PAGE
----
We've been in Ohio nearly three years. Three years.
Neither my husband, who'd grown up in Orlando and DC, nor I, who'd grown up in a global city of 8 million people, had ever lived somewhere like North East Ohio. The closest I'd come were a couple of weeks spent with family friends in Western Michigan. The closest my husband had come was visiting his brother at university in Oklahoma.
Did we arrive with preconceptions? Yes, of course. He's east coast, big city. I'm a Londoner. There's a certain amount of unavoidable snobbery baked into both those world views. But there is also the very legitimate reality that the way one lives in big, metropolitan, cosmopolitan areas, the sources of pleasure, the expectations, the coping mechanisms, are very different to what one finds in the semi-rural rust belt. Putting aside judgments, it is simply true that, to an extent, a big city transplant out here is somewhat ill-prepared for this environment.
So there was some trepidation. Moving into the tiny town where the university I work at is based, just before the onset of one of the hardest winters in the region in years, did not help.
Perhaps the hardest thing to deal with initially was the isolation. In the winter especially, people don't leave their houses much. There are no pubs where one can find ersatz community as a newcomer. More subtly, people here are from here. Their families and friends from their whole lives are all nearby. Unlike in a largely transient city like DC or London, not everyone out here is desperate to make new friends. For newcomers, it takes a lot of work to build a social network, especially outside of work.
So it was hard initially. There were hard days, there were days when we both pined for our former lives in the big city. Yet also, from the beginning, there were good things: good jobs for both of us, good bosses who understood how hard life was sometimes, and, quicker perhaps than we thought, good friends. In this last regard, it helps that LBGT folk out here look after their own, once they find them.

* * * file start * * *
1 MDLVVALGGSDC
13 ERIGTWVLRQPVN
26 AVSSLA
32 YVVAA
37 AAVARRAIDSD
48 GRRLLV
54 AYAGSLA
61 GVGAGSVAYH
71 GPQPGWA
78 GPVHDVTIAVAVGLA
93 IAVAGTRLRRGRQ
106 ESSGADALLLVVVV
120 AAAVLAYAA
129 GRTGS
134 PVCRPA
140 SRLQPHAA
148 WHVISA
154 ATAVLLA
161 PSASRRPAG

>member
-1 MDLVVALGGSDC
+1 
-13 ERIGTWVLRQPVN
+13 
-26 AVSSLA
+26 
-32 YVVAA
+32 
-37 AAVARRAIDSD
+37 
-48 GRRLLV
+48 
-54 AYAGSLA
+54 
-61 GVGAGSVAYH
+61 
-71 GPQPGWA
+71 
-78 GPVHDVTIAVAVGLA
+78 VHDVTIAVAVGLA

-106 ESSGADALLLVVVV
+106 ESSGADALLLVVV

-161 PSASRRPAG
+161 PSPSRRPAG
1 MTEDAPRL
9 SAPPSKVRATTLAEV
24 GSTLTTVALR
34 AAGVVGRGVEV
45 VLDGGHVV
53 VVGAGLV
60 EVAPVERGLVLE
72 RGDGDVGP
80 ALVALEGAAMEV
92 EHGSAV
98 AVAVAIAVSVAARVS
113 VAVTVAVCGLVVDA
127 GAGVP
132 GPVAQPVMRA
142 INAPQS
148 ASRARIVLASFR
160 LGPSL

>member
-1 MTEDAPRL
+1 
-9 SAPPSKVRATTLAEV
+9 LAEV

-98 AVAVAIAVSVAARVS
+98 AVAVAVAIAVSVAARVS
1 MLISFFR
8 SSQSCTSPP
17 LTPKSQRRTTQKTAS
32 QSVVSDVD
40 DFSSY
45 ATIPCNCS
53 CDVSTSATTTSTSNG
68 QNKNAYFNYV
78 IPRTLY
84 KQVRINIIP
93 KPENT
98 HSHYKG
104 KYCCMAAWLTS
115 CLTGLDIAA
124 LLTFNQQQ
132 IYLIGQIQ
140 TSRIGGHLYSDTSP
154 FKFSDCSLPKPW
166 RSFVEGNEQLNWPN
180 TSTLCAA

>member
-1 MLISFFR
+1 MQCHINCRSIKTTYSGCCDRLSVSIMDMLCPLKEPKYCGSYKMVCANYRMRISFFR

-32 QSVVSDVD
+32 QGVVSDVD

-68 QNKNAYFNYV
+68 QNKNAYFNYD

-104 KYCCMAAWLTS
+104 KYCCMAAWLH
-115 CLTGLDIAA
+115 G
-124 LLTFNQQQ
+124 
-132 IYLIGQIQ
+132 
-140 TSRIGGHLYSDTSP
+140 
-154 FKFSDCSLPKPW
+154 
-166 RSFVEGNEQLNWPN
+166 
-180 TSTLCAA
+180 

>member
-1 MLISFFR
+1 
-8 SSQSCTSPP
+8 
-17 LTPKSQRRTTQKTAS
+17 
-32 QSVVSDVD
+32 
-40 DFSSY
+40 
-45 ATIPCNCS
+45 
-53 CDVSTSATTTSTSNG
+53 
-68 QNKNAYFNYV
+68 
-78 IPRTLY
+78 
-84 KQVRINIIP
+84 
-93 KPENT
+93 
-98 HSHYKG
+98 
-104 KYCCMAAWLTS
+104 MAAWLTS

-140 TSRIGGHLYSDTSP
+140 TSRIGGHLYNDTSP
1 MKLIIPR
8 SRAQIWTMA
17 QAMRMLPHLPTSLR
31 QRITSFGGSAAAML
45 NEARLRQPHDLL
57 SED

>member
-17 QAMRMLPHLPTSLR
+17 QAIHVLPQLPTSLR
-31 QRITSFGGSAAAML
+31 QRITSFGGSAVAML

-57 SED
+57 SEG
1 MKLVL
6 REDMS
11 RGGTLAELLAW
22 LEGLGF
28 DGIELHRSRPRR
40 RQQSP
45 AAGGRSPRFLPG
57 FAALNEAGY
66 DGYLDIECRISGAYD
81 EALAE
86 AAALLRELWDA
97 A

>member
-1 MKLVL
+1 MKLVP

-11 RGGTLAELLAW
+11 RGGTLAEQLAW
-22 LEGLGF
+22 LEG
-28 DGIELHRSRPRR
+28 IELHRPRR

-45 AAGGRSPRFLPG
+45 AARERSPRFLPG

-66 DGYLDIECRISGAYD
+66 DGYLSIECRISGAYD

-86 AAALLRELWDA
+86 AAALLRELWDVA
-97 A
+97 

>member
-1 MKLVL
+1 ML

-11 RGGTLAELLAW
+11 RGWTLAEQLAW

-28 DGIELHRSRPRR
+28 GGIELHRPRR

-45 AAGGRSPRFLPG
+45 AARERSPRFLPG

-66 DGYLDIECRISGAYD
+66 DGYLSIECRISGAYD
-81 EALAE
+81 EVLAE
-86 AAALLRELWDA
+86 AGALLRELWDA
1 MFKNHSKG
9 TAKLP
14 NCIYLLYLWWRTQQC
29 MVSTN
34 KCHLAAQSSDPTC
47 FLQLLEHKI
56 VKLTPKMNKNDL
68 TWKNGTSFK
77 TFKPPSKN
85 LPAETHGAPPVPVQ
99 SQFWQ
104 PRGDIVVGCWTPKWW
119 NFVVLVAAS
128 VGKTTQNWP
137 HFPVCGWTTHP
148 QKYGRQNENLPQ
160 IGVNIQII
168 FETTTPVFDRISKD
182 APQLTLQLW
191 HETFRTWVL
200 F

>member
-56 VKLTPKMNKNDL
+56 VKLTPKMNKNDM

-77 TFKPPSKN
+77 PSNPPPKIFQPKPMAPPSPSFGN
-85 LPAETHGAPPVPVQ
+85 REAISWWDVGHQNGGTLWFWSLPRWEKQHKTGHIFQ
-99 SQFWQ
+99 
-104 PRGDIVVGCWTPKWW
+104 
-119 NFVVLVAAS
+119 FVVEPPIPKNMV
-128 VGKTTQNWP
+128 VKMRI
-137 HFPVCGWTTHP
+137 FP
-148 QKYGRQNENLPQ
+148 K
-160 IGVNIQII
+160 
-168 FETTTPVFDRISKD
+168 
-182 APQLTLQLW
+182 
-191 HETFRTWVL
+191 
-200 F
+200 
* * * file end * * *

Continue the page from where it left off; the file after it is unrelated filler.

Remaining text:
And there are things to do. One has to drive more, and look harder, and develop new habits, but there are things to do. There are concerts and museums in Cleveland to explore. There are restaurants, ranging from country steakhouses unchanged since the '70s where you get an amazing steak dinner for 20 bucks, to fine dining restaurants. There are lakes and state parks aplenty. And there is space. And space means room to take up hobbies. I have my piano, my husband has a dark room in the basement and a painter's studio in the attic. We have two small yards, and for the first time in my life I can devote time to learning how to garden. There is cooking, and having friends over for dinner (as I say, our house is the best restaurant in our town, it's just hard to get a table).
For Easter, we had my husband's family over. Our large, old, slightly ramshackle, slightly run down but beautiful house has enough rooms that we had two couples over, each with their own room. On a beautiful, sunny Easter sunday, after service at the local episcopal church, I was finishing up supper in the kitchen. The family were out in the back yard, sitting around the table and drinking champagne. And it felt like home.
In the front yard, the daffodils and tulips I planted in the cold last days of fall have bloomed. When we moved to this house last October, I had also transferred to the soil a clematis and a rose bush I'd been keeping in pots on the balcony of our first place in Ohio. I trimmed them back at the end of winter, and they are growing like crazy. Soon the clematis will flower bright purple, and the rose bush will begin to put forth yellow flowers, as they will for years, even after we leave. We have left roots here now.
When I get up in the morning and look out on that front yard in the sun, like Tenar at the end of LeGuin's Tehanu, I know we can live here. I don't know that we will, but I know that we can, and that is an encouraging thought.